“I was driving over here and I heard it on the radio,” said Emmons. “I couldn’t believe it almost. It seemed so fast. When I went in to get my haircut, they didn’t have a pope. When I came out, they did.”

As for that pope alarm, that’s where Moriarity got the news.

“I got it at 12:11 – a text and an email saying there was a new pope,” she said. “But they didn’t say who it was. My son called and told me who it was.”

Reporter Martin Kidston can be reached at 523-5260, or at

Copyright 2015 All rights reserved. This material may not be published, broadcast, rewritten or redistributed.

(19) Comments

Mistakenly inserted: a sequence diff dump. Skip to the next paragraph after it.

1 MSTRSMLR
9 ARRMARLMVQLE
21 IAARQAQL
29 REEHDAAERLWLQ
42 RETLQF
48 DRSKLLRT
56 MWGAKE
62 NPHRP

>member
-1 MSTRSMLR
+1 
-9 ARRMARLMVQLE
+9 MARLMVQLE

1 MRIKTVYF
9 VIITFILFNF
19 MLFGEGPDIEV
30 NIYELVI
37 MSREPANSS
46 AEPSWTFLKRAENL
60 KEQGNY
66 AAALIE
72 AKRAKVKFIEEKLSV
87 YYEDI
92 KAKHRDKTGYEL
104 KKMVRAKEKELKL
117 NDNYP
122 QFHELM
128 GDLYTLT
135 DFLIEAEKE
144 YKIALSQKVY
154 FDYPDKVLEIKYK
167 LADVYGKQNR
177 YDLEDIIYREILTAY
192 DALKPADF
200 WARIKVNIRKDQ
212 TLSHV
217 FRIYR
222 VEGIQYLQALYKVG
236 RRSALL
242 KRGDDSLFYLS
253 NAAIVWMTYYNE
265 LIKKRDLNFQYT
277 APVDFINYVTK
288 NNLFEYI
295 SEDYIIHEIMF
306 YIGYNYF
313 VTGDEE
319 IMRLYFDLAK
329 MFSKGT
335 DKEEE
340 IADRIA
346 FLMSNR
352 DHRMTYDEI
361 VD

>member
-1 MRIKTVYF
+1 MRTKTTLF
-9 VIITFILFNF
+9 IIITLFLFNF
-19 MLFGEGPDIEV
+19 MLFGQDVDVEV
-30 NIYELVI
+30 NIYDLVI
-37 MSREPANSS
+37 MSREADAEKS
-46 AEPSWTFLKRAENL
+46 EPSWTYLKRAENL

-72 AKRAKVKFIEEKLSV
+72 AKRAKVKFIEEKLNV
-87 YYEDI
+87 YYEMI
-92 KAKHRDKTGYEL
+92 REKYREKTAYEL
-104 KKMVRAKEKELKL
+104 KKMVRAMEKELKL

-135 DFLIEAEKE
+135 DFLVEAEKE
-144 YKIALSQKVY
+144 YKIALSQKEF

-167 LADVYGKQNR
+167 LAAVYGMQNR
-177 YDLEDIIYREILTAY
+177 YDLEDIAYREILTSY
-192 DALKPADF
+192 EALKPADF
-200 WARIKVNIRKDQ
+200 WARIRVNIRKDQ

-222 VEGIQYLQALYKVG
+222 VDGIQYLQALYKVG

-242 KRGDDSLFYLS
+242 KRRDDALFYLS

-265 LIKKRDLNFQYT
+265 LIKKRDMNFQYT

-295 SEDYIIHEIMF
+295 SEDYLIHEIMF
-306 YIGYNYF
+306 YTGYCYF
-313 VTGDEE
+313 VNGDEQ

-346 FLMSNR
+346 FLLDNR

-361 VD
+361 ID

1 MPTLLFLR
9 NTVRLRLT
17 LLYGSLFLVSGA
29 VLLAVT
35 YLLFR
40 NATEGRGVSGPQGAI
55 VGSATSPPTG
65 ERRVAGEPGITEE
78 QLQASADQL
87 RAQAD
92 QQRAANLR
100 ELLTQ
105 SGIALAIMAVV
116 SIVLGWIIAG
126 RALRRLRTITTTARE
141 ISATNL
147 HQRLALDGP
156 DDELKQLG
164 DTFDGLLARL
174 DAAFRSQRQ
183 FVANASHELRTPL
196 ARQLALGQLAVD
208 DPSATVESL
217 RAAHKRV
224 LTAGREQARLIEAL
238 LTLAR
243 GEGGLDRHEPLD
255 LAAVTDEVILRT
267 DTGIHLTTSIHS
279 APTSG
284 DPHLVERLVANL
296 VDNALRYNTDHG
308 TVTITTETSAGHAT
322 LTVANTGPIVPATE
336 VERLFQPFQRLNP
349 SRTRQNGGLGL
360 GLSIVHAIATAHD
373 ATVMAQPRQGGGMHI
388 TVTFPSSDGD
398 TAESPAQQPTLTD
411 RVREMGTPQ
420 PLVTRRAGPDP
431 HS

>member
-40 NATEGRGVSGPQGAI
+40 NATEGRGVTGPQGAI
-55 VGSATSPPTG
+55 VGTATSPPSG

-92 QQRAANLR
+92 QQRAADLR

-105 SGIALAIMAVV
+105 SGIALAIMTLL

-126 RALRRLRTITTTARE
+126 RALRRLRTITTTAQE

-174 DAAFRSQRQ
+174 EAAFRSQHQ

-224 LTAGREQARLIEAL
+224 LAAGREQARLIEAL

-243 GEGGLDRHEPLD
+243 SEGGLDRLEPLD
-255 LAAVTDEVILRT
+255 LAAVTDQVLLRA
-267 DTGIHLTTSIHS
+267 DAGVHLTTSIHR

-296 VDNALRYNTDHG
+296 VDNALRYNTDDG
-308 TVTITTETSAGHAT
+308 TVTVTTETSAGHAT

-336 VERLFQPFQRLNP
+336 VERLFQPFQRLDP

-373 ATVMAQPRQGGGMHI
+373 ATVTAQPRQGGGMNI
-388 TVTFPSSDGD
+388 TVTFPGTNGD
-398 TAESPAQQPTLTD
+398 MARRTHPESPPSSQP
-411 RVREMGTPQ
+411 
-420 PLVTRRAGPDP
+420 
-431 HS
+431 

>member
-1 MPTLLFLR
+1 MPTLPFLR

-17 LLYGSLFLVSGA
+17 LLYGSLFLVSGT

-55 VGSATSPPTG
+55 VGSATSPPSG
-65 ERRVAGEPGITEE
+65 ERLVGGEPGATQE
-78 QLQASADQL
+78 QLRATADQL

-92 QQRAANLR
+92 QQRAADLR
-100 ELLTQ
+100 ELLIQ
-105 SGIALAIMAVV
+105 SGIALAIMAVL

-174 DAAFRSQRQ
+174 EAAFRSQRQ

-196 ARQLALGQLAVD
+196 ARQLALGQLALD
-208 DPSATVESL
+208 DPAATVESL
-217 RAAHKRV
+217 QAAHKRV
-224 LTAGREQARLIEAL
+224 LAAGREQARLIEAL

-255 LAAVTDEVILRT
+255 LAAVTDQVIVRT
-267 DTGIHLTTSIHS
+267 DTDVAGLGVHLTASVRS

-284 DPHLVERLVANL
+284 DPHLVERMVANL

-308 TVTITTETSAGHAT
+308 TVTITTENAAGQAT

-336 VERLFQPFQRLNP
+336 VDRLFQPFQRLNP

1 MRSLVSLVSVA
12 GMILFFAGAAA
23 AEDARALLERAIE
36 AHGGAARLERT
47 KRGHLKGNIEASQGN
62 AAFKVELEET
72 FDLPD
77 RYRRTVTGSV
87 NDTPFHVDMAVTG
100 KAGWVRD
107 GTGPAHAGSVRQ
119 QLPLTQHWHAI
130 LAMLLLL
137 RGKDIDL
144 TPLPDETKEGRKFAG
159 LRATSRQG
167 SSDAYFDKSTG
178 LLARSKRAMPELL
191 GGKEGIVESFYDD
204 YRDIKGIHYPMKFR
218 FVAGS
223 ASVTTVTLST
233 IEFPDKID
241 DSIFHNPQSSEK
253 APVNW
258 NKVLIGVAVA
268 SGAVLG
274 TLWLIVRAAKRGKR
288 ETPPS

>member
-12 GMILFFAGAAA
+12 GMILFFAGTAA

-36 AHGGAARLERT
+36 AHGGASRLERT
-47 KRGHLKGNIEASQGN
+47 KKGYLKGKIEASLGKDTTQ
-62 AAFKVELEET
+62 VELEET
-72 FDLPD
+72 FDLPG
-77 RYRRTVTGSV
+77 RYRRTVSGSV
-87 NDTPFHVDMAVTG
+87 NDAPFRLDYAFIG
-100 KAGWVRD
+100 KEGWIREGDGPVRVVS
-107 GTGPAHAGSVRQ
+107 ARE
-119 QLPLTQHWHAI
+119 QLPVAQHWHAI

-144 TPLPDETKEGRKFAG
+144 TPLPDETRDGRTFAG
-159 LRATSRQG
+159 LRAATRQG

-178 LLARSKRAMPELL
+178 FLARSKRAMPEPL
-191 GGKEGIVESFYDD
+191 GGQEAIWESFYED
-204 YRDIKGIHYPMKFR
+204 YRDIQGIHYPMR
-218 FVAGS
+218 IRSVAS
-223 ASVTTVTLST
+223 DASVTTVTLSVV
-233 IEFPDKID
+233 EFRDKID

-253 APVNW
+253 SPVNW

1. Roger
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    Roger - March 15, 2013 7:26 am
    Pres. Obama is referred to as "Obama" quite often, especially in headlines.
  2. DRock52
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    DRock52 - March 14, 2013 8:56 pm
    I pray for all of you who attack an institution that is the single largest charity organization in the world. How many of you who sit on computers attacking the Catholic Church help out your own neighbors on a daily basis?
    Its sad that the Church has so many people in it that do not understand just how amazing the Church is. As far the role of women in the Church, no other Church holds up women like the Catholic Church. We honor Mary above all other human beings. I can't list to you how many female Saints there are. Jesus Christ chose 12 Apostles, men who started the Church and who our priests today are in the line of.
    People need to know what they are actually talking about before they go opening their mouths... on these comments and out our local churches.